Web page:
"If we wish to learn more about cancer, we must now concentrate on the cellular genome." Nobel laureate Renato Dulbecco penned those words more than 20 years ago in one of the earliest public calls for what would become the Human Genome Project. "We are at a turning point," Dulbecco, a pioneering cancer researcher, declared in 1986 in the journal Science. Discoveries in preceding years had made clear that much of the deranged behavior of cancer cells stemmed from damage to their genes and alterations in their functioning. "We have two options," he wrote. "Either try to discover the genes important in malignancy by a piecemeal approach, or & sequence the whole genome."
Dulbecco and others in the scientific community grasped that sequencing the human genome, though a monumental achievement itself, would mark just the first step of the quest to fully understand the biology of cancer. With the complete sequence of nucleotide bases in normal human DNA in hand, scientists would then need to classify the wide array of human genes according to their function--which in turn could reveal their roles in cancer. Over the span of two decades Dulbecco's vision has moved from pipe dream to reality. Less than three years after the Human Genome Project's completion, the National Institutes of Health has officially launched the pilot stage of an effort to create a comprehensive catalogue of the genomic changes involved in cancer: The Cancer Genome Atlas (TCGA).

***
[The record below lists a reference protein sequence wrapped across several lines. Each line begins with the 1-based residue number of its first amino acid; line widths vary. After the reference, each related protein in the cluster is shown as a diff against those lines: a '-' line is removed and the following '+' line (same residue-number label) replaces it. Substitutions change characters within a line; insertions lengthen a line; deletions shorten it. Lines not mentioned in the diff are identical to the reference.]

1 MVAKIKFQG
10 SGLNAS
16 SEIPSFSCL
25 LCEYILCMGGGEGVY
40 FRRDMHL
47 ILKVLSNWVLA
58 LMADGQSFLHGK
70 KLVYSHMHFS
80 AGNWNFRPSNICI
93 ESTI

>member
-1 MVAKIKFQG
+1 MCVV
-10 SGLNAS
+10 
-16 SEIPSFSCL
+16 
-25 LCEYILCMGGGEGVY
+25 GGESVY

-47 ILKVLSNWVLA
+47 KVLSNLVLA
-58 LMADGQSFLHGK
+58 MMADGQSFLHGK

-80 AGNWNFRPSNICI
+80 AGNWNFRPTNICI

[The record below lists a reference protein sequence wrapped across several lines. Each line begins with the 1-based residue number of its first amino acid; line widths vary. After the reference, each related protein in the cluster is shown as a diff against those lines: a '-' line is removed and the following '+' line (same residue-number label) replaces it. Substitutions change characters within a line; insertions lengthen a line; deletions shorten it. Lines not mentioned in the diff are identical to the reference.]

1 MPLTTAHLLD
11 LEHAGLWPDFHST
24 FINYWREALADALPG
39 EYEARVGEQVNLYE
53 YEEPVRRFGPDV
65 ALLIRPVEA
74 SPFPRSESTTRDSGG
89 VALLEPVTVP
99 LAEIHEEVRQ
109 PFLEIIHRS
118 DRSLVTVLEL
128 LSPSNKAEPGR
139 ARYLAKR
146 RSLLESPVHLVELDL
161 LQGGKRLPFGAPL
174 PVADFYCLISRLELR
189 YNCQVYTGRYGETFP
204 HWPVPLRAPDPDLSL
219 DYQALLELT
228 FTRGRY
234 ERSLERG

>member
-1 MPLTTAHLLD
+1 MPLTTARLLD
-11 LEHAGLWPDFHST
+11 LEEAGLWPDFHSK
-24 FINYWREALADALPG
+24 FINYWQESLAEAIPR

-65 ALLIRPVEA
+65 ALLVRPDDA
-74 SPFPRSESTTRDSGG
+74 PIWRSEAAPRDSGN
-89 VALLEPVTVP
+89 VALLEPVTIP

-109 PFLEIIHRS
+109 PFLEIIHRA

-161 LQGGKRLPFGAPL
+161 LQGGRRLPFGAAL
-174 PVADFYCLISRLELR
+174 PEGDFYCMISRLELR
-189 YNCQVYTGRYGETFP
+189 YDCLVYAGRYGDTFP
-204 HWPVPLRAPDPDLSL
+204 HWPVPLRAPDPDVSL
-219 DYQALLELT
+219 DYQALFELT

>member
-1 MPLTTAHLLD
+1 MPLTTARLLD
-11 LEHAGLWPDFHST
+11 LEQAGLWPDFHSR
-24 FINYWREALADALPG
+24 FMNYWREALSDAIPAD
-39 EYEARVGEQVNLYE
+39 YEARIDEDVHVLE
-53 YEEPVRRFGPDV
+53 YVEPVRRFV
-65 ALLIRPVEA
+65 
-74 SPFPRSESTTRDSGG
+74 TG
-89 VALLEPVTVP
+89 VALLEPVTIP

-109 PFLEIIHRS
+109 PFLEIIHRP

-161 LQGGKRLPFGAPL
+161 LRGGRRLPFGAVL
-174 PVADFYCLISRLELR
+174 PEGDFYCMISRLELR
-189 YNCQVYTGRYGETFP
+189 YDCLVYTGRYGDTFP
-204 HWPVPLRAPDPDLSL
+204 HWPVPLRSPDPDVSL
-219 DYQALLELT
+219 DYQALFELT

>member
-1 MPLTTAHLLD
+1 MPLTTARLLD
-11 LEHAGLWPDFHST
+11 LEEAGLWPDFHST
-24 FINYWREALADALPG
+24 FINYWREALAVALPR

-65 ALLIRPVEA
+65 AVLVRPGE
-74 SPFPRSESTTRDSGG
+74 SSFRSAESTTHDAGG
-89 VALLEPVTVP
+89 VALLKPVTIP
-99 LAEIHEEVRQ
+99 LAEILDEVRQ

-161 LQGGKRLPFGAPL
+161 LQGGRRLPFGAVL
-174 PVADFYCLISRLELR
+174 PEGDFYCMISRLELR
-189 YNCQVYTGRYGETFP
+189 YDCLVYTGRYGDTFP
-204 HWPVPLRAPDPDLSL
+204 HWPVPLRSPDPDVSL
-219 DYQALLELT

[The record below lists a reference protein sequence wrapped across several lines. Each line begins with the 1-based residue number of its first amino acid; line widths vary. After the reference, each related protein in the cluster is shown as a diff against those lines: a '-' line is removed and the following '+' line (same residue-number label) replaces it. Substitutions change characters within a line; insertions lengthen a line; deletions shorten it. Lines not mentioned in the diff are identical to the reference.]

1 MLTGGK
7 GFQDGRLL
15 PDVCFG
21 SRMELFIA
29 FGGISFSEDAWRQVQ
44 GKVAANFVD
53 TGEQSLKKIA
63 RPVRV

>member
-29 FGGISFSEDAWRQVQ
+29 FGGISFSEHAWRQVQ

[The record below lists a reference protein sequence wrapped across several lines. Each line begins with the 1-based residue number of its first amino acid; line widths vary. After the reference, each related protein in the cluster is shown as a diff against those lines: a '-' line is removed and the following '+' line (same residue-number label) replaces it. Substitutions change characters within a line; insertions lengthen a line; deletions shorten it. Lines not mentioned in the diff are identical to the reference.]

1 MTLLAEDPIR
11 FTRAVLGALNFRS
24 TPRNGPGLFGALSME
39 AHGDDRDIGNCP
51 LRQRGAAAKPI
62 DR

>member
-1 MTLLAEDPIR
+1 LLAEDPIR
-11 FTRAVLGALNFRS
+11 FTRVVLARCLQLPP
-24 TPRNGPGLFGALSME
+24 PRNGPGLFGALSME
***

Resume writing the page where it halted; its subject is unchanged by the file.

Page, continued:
This article was originally published with the title Mapping the Cancer Genome.